JavaScript: Forms and Functions


JavaScript extends the functionality of HTML forms. It allows script writers to write code that can check user input and display additional information to the user. There are two parts to how JavaScript does this. First, JavaScript permits the declaration of named functions much like in C/C++/Java. These functions, designed to perform a specific task such as checking user input for errors, are called when certain events occur. These events may be the user pressing a submit button in an HTML form or merely placing the cursor over a hypertext link. Second, special HTML tag attributes called event handlers can be placed in HTML tags. When an event occurs that the attribute is designed to handle, a short script in the handler is executed. Usually, event handlers contain one or two statements that just call a function or two. To make this work you must both define the function to correctly get information from the form and place the call to the function in an event handler in an HTML form.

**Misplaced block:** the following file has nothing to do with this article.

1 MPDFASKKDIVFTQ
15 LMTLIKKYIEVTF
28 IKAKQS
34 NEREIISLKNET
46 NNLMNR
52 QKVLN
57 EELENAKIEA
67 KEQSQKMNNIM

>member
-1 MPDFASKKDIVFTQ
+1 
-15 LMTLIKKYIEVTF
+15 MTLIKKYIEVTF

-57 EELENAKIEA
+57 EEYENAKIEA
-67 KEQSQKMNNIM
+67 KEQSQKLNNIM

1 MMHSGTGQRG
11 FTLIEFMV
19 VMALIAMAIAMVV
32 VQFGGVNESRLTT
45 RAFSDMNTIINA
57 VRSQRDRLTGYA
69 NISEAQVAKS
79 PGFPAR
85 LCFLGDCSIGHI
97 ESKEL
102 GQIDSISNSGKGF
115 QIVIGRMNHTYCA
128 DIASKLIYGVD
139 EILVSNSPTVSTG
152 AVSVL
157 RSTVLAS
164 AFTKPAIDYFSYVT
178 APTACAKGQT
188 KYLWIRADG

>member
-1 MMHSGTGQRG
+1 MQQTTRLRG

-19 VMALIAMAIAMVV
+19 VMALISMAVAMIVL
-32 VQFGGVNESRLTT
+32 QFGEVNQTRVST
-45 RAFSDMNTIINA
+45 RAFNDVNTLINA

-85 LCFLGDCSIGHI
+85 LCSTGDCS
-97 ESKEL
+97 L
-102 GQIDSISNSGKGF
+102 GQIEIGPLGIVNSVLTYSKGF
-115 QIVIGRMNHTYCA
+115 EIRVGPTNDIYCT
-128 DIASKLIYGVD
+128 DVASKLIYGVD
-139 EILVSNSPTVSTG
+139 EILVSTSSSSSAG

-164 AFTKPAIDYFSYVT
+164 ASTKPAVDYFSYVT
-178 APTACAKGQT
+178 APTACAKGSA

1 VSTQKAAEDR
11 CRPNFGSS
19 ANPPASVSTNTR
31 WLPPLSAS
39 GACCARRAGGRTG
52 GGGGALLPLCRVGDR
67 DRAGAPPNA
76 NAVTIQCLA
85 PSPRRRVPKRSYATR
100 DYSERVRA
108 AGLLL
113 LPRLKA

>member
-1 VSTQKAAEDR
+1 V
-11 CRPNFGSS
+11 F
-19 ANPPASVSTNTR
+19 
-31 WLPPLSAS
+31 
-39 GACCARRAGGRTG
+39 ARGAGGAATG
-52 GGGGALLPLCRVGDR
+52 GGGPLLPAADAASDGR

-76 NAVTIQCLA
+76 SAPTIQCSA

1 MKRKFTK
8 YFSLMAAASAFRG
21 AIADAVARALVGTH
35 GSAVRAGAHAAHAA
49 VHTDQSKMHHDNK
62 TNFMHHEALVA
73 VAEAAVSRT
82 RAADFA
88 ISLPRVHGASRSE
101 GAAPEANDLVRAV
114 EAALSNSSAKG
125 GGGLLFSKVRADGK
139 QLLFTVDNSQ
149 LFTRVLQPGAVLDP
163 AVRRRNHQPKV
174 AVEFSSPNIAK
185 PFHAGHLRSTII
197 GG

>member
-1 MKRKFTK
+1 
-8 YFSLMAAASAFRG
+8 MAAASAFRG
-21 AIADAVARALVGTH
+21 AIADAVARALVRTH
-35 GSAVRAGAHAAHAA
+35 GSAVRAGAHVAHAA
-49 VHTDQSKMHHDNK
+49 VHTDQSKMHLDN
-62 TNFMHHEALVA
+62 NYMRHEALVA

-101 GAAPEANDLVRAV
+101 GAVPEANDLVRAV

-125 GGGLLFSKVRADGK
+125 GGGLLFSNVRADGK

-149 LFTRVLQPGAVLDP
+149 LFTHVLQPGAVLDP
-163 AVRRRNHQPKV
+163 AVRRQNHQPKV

Simple Form Without JavaScript

The following is the code for a simple HTML form. It contains a single text field, a submit button, and a reset button. Some notes on forms are also available. In this form no matter what text is entered into the text field, it is sent on to the server when the submit button is pressed. This is a waste of server-side resources.

<HTML>
<HEAD>
<TITLE>Simple Student Number Form</TITLE>
</HEAD>
<BODY>

<FORM ACTION="http://www.ryerson.ca/cgi-bin/mirror/mirror.cgi">
<H3>A Simple Form</H3>
<P>Enter your Ryerson Student Number:
<INPUT TYPE="TEXT" VALUE="123456789"><BR>
<INPUT TYPE="SUBMIT">
<INPUT TYPE="RESET"></P>
</FORM>
</BODY>
</HTML>

Try entering some text that is clearly not a student number and then press the submit button.


A Simple Form

Enter your Ryerson Student Number:


 

A Simple Form With JavaScript